• Kind of service provided (i.e. mowing, laundry, cleaning)
  • Date and duration of service
  • Cost of service (if paid)
  • Will the service be required in the future and how often

To help ensure that you keep an accurate record, keep in mind the following helpful tips

  • Keep receipts for any services that you have paid for;
  • Photocopy or scan those receipts, in case they get lost or destroyed;
  • Consistently fill out the table as each service is provided;
  • Ask the service provider to give you an "Itemised Account" that details the dates and costs of each service when they are performed

No good compensation claim is without Future Economic Loss.

Like the saying – don’t put all your eggs in one basket - don’t forget to read the rest of the articles in this series on the other areas of compensation available to you.


Part 1: How much is my claim worth? – Future Economic Loss
Emily Billiau Principal ​Most people have heard of personal injury claims but very few would understand what quantum is. …and[...]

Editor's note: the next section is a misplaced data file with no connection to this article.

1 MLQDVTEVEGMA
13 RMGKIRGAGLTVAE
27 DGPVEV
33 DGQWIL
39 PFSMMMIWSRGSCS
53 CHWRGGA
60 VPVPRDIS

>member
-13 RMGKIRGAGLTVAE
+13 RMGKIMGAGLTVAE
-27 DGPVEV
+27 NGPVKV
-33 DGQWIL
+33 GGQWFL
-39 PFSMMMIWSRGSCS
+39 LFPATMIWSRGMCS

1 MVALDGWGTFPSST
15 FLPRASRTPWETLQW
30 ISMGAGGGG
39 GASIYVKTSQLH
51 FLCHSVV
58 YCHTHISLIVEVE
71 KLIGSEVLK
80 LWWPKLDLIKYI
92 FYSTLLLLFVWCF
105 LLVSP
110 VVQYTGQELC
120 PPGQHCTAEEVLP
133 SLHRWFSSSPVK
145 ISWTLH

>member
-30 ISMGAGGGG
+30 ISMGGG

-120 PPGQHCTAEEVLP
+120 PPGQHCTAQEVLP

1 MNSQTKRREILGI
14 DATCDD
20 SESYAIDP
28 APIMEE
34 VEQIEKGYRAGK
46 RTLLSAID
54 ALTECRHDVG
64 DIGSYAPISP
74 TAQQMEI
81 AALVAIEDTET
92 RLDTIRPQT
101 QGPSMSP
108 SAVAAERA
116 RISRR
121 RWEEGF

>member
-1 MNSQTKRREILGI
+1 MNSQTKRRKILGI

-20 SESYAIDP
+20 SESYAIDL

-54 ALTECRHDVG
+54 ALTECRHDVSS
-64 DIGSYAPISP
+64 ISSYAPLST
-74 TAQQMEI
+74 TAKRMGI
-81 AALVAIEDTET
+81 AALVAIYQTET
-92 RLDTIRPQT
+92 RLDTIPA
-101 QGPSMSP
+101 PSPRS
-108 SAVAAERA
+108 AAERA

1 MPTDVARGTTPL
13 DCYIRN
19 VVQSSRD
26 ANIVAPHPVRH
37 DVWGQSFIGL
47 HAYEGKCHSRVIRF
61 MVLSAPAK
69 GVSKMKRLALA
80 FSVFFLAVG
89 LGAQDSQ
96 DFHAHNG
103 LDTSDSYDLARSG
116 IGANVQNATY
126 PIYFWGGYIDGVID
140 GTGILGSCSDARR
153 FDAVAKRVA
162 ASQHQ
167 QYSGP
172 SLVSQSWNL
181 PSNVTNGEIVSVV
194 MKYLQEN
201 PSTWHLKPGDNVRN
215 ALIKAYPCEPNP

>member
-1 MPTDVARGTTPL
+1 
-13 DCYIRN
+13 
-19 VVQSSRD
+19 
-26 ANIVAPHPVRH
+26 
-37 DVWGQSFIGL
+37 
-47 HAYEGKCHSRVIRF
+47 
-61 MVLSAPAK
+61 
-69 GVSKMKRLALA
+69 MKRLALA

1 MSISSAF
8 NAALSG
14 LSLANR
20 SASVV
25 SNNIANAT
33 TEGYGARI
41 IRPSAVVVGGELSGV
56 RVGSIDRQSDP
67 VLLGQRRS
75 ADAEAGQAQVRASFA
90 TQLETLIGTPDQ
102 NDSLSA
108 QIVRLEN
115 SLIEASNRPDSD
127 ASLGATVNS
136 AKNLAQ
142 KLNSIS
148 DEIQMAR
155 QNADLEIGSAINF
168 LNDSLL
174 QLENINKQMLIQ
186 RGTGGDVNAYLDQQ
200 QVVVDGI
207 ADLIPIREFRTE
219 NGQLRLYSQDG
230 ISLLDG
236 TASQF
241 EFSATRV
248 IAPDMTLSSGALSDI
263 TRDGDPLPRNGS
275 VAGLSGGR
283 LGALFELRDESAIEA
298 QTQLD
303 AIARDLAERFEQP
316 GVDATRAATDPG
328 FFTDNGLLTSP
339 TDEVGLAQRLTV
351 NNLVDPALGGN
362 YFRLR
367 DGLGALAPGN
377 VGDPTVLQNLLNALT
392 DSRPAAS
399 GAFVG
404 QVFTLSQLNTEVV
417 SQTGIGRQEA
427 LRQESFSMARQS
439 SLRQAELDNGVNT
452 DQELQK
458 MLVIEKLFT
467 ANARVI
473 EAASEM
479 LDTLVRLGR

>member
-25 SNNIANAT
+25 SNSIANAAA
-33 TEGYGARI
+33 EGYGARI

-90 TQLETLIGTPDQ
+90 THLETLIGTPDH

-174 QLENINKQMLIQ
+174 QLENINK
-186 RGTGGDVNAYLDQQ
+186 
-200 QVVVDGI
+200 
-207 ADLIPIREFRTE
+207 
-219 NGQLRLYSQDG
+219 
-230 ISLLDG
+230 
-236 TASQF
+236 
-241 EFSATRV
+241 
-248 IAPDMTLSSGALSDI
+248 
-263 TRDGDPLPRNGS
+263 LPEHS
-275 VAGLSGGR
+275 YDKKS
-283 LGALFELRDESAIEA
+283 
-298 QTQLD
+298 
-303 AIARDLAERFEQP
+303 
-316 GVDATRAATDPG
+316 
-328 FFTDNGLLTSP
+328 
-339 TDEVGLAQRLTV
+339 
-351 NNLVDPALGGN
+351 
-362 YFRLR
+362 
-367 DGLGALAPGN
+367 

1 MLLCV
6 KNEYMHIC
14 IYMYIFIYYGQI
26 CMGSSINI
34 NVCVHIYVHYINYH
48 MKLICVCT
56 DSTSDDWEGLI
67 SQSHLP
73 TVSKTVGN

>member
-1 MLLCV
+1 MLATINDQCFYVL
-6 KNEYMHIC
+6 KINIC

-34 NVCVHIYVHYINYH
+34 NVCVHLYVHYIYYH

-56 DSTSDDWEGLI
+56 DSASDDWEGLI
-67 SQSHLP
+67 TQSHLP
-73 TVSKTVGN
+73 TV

Part 3: How much is my claim worth? – Medical Expenses
Emily Billiau Principal Medical Expenses are a crucial part of all claims for compensation. Why? Well apart from the obvious[...]
Part 4: How much is my claim worth? – Pain & Suffering
Emily Billiau Principal It is a significant part of a compensation claim. Particularly for those who cannot claim wage losses,[...]

Written by Emily Billiau | Principal

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Part 1: How much is my claim worth? – Future Economic Loss

Emily Billiau

Principal